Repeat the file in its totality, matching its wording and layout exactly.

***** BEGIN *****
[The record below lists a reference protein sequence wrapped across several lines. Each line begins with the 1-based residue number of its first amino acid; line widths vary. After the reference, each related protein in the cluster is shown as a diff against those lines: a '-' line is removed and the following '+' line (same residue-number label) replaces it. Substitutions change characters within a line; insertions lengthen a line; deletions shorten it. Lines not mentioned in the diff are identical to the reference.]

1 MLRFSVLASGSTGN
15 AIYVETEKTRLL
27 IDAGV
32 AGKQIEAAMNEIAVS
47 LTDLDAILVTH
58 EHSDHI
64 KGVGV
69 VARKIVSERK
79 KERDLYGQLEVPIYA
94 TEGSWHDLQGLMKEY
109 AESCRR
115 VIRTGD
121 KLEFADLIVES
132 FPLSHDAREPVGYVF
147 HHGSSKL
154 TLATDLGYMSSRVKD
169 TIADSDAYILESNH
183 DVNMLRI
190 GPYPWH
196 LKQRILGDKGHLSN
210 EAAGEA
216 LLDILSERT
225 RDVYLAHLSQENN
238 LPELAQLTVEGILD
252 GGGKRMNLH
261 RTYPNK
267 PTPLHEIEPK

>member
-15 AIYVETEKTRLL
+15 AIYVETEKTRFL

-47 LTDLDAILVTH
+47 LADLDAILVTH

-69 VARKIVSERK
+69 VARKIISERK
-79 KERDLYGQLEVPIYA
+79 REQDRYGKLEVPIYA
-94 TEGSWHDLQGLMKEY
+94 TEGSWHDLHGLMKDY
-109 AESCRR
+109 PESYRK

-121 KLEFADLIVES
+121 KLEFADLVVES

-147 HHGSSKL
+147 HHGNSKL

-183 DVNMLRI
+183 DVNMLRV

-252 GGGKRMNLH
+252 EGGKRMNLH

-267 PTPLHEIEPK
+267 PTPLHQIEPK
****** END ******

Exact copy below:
[The record below lists a reference protein sequence wrapped across several lines. Each line begins with the 1-based residue number of its first amino acid; line widths vary. After the reference, each related protein in the cluster is shown as a diff against those lines: a '-' line is removed and the following '+' line (same residue-number label) replaces it. Substitutions change characters within a line; insertions lengthen a line; deletions shorten it. Lines not mentioned in the diff are identical to the reference.]

1 MLRFSVLASGSTGN
15 AIYVETEKTRLL
27 IDAGV
32 AGKQIEAAMNEIAVS
47 LTDLDAILVTH
58 EHSDHI
64 KGVGV
69 VARKIVSERK
79 KERDLYGQLEVPIYA
94 TEGSWHDLQGLMKEY
109 AESCRR
115 VIRTGD
121 KLEFADLIVES
132 FPLSHDAREPVGYVF
147 HHGSSKL
154 TLATDLGYMSSRVKD
169 TIADSDAYILESNH
183 DVNMLRI
190 GPYPWH
196 LKQRILGDKGHLSN
210 EAAGEA
216 LLDILSERT
225 RDVYLAHLSQENN
238 LPELAQLTVEGILD
252 GGGKRMNLH
261 RTYPNK
267 PTPLHEIEPK

>member
-15 AIYVETEKTRLL
+15 AIYVETEKTRFL

-47 LTDLDAILVTH
+47 LADLDAILVTH

-69 VARKIVSERK
+69 VARKIISERK
-79 KERDLYGQLEVPIYA
+79 REQDRYGKLEVPIYA
-94 TEGSWHDLQGLMKEY
+94 TEGSWHDLHGLMKDY
-109 AESCRR
+109 PESYRK

-121 KLEFADLIVES
+121 KLEFADLVVES

-147 HHGSSKL
+147 HHGNSKL

-183 DVNMLRI
+183 DVNMLRV

-252 GGGKRMNLH
+252 EGGKRMNLH

-267 PTPLHEIEPK
+267 PTPLHQIEPK